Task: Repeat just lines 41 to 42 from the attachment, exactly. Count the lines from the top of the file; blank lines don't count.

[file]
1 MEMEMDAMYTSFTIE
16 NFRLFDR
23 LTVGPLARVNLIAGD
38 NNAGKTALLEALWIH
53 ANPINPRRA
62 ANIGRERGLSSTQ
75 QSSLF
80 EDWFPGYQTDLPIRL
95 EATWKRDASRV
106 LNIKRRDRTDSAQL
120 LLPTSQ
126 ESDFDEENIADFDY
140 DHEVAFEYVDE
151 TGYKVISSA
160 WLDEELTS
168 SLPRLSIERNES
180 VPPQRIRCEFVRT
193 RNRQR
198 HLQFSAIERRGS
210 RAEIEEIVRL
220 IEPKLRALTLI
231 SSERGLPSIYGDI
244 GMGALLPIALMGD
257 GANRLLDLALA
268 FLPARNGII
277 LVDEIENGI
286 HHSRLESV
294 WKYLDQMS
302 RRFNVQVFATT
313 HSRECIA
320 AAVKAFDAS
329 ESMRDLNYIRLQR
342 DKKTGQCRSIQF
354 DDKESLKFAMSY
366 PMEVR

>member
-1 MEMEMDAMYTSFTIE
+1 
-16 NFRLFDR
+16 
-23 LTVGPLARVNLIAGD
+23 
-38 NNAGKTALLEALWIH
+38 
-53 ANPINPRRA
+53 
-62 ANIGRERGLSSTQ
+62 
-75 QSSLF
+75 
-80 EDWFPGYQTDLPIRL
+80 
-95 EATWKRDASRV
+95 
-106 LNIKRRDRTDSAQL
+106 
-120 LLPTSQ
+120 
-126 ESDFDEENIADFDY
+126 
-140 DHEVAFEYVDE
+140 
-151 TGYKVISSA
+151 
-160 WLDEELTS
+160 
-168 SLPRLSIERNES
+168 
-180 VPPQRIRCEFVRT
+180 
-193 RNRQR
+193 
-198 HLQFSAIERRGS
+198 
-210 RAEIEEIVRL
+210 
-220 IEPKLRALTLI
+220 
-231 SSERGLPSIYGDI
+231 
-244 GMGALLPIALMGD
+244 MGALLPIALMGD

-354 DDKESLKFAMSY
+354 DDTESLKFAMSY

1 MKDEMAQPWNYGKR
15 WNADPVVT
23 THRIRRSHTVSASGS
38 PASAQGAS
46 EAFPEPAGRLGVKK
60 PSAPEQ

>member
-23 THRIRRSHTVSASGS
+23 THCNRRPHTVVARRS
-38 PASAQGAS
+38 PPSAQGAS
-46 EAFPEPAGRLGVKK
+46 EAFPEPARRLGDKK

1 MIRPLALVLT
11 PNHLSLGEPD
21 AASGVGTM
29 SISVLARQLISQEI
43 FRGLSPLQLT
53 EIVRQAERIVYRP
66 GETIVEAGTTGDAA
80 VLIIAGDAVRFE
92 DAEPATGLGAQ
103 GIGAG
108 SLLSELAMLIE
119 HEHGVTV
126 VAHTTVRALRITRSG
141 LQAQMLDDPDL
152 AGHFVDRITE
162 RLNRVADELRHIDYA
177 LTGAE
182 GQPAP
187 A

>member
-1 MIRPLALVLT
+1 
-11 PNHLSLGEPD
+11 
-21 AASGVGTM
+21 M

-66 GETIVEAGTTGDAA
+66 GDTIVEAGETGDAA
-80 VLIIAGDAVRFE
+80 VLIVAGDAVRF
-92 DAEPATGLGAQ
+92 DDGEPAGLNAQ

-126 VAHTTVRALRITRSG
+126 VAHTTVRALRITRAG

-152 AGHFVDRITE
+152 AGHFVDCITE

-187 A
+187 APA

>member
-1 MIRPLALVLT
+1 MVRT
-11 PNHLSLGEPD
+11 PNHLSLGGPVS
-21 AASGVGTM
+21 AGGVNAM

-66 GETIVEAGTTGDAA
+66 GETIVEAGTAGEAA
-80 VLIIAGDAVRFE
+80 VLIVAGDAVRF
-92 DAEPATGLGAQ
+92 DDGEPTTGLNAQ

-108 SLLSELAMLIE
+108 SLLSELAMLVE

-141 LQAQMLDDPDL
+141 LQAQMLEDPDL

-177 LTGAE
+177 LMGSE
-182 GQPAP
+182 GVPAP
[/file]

-23 LTVGPLARVNLIAGD
+23 